Children’s Mental Health Week and Life Coaching

Image of Yaa
Portrait of Angel Lindberg Vazquez
Written by Angel Lindberg Vazquez on April 1st, 2021
SkyWay's Communications Coordinator/Youth Worker

As we’ve gotten back in to the swing of things, last week marked the first week of us starting our life coaching sessions with our young people. As part of Children’s Mental Health Week, we thought we’d write a little blog post about what life coaching is, how it can benefit young people, and where we are currently with our sessions. So, first and foremost…

What is life coaching?

Life coaching involves a partnership. There are two types of coaching.

  1. One-to-one coaching: is with a coach and client working in partnership to help the client achieve their goals.
  2. Group coaching: is coaching with a group of people and a coach, where they work with the coach and interact with each other to collectively achieve their goals.

The coach does not ‘know better’ than the client. Instead, the coach helps the client/s find their own solutions and use their own inner qualities and strengths to overcome challenges and make positive change in their lives.


Coaching relies on trust between coach and client to work effectively together. This requires some ‘chemistry’ to exist between them. The first coaching session is always exploratory, enabling both to assess whether they can work together effectively.



What is said in coaching sessions remains strictly confidential between coach and client unless agreed otherwise. The only exception to this rule is if a safeguarding concern arises. The coach may retain information about the client – name, contact details and perhaps some notes on the coaching sessions – but will ensure that client identity is as far as possible protected and that any records are held securely and deleted once the coaching is completed.

Goal Oriented

The coach encourages the client to develop goals to work toward. The coach may help the client to decide what they want from being coached but will not suggest goals. The coach will also help the client assess their progress toward achieving them.Coaching relies on trust between coach and client to work effectively together. This requires some ‘chemistry’ to exist between them. The first coaching session is always exploratory, enabling both to assess whether they can work together effectively.

drawing up goals


What Clients Can Expect

Coaching is not advisory. The coach knows that clients have the answers to all their own questions: the coach’s job is to help the client find them, not to tell the client what to think or what to do.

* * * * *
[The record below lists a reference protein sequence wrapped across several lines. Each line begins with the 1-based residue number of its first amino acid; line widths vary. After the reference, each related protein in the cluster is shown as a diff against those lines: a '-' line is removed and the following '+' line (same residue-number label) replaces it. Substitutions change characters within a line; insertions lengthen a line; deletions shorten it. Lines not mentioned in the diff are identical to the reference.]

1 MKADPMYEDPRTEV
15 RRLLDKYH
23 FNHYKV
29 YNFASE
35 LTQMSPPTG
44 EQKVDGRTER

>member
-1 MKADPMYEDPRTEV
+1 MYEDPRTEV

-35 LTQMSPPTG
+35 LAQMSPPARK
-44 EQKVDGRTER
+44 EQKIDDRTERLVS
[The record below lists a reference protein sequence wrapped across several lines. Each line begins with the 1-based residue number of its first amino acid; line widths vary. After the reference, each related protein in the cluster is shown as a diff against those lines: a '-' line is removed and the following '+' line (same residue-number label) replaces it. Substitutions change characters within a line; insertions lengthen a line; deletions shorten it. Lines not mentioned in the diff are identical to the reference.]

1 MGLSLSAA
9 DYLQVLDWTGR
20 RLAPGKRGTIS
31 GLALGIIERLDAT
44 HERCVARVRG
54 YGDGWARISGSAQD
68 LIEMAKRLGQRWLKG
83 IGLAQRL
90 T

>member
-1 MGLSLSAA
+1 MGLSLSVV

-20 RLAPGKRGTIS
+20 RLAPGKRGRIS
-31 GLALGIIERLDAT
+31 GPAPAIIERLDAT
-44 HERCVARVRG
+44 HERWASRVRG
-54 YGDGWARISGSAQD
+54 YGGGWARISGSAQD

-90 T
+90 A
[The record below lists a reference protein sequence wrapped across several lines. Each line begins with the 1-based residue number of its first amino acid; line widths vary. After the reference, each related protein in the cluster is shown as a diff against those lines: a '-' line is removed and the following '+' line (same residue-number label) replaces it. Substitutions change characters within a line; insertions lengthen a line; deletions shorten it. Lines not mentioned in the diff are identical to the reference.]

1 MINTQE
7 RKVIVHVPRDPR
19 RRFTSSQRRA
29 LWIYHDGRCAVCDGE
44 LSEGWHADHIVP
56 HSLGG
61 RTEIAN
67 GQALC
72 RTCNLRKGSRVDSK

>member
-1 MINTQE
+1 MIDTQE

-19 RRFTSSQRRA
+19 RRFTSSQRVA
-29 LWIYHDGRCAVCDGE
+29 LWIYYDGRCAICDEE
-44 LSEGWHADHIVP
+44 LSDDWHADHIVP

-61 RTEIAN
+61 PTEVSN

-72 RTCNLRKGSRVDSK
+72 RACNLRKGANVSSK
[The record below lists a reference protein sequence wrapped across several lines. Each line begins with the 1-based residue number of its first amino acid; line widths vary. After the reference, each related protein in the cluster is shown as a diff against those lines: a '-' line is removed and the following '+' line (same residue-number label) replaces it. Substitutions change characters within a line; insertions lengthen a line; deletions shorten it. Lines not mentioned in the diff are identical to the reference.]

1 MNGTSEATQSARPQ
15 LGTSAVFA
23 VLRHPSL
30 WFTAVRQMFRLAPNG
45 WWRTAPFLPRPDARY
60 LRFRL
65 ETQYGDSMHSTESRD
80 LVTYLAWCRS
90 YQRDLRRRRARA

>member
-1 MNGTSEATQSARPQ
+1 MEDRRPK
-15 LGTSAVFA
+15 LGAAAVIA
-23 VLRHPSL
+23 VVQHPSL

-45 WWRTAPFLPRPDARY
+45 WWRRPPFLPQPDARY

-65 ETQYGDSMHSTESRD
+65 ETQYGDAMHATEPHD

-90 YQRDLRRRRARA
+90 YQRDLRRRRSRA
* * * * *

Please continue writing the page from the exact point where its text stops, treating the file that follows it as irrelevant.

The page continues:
Clients can expect to experience the following in coaching:

  • Talking a lot about themselves
  • Some awkward, possibly emotional conversations
  • Responding to challenge and answering some difficult questions
  • The energy created by some breakthroughs in thinking
  • Fun, enjoyment and humour
  • Creative thinking
  • Reflection, for which they will be asked to make time

All life experience is inter-connected so nothing is ‘off the table’ unless the client requests that it should be.

The benefits

Life coaching can help young people with many issues. As coaching is tailored to the individual and not a ‘one plan fits all’ approach, there is not ‘one’ specific problem it can solve. This makes it a wonderful way to explore individual needs while really honing in on what a given young person requires.

As a result, there are many ranges of problems that life coaching can help solve. We’ve listed some of the most common problems that are dealt with below:

Common problems that life coaching can tackle include:

  • Feeling stuck and unsure of a next step
  • Being afraid to pursue goals and dreams
  • Feeling unconfident/having low self-esteem
  • Wanting to make a change in your professional or personal lifestyle
  • Improving your health and well-being

One week in

Being one week into our life coaching sessions means the young people are only at the start of their journey. Those who said they would like to take part were introduced to their coaches and together we had a conversation about their interests, the things that they struggle with, and their goals for the future. As the weeks progress, they’ll work with Yaa – Founder of Next Level Coaching – to develop a more focused plan, aiming to help them get to where they’d like to be in each of the areas that they have chosen to develop.

Next Level Coaching

Yaa, founder of Next Level Coaching
We want to give a big shout out to Next Level Coaching and Yaa for providing the coaching for our young people. She is the “Meant for More” Mindset Mentor & Coach and works with young people empowering them to become leaders.

Yaa is known for instilling passion into young people, giving them a positive self-image, enabling them to pursue their dreams and goals with confidence and determination.

“I am passionate about helping young people to gain confidence and self-belief. My clients have gone from feeling stuck, overwhelmed and unworthy, to believing in themselves and achieving their goals including: being accepted into university and starting their own small businesses. Having coached young people for over 10 years, I know the number one thing that stops them from making a change and finding happiness is their mindset. I want to help them change their mind so they can change their life.”
– Yaa, Founder, Next Level Coaching

To find out more about Yaa and Next Level Coaching, you can connect with her via:

Instagram: @nextlevelcoachinggroup